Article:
The volume of a solid body is the amount of "space" it occupies. Volume has units of length cubed (i.e., cm^3, m^3, in^3, etc.) For example, the volume of a box (cuboid) of length L, width W, and height H is given by


The volume can also be computed for irregularly-shaped and curved solids such as the cylinder and cone. The volume of a surface of revolution is particularly simple to compute due to its symmetry.

The volume of a region can be computed in the Wolfram Language using Volume[reg].

The following table gives volumes for some common surfaces. Here r denotes the radius, h the height, and A the base area, and, in the case of the torus, R the distance from the torus center to the center of the tube (Beyer 1987).

Even simple surfaces can display surprisingly counterintuitive properties. For instance, the surface of revolution of y=1/x around the x-axis for x>=1 is called Gabriel's horn, and has finite volume, but infinite surface area.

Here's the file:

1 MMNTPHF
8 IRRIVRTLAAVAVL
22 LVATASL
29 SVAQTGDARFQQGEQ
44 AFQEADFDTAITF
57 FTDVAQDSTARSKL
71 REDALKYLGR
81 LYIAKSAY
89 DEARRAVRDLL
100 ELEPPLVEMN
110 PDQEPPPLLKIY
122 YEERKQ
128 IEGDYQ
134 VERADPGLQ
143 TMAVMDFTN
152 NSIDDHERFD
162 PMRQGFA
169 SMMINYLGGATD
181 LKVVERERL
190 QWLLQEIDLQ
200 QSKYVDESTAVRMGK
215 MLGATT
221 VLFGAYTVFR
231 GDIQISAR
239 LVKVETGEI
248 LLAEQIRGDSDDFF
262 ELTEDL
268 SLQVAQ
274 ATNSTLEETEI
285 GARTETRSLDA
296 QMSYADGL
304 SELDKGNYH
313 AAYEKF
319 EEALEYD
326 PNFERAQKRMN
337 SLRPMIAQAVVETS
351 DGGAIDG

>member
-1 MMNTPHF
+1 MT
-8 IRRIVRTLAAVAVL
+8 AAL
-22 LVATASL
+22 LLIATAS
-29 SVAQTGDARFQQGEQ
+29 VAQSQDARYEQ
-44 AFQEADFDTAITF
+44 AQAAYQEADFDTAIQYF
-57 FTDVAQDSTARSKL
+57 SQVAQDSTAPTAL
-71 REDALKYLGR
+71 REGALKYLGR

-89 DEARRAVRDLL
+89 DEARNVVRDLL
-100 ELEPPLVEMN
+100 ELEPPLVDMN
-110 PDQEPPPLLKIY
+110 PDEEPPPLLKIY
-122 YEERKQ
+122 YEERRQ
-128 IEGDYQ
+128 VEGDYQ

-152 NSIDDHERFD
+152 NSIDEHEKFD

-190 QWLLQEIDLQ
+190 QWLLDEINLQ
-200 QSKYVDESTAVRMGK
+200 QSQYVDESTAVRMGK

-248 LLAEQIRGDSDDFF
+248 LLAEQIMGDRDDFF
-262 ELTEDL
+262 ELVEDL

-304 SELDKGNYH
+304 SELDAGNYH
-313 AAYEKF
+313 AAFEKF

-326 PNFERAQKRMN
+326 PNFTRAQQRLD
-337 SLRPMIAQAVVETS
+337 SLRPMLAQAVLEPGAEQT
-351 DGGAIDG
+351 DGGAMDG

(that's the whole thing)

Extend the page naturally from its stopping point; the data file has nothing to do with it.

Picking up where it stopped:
The generalization of volume to n dimensions for n>=4 is known as content.

For many symmetrical solids, the interesting relationship


holds between the surface area S, volume V, and inradius r. This relationship can be generalized for an arbitrary convex polytope by defining the harmonic parameter h in place of the inradius r (Fjelstad and Ginchev 2003).

See also

Arc Length, Area, Bellows Conjecture, Cavalieri's Principle, Content, Harmonic Parameter, Height, Length, Surface Area, Surface of Revolution, Volume Element, Volume Theorem, Width Explore this topic in the MathWorld classroom

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Beyer, W. H. CRC Standard Mathematical Tables, 28th ed. Boca Raton, FL: CRC Press, pp. 127-132, 1987.Dorff, M. and Hall, L. "Solids in R^n Whose Area is the Derivative of the Volume." College Math. J. 34, 350-358, 2003.Fjelstad, P. and Ginchev, I. "Volume, Surface Area, and the Harmonic Mean." Math. Mag. 76, 126-129, 2003.

Referenced on Wolfram|Alpha


Cite this as:

Weisstein, Eric W. "Volume." From MathWorld--A Wolfram Web Resource.

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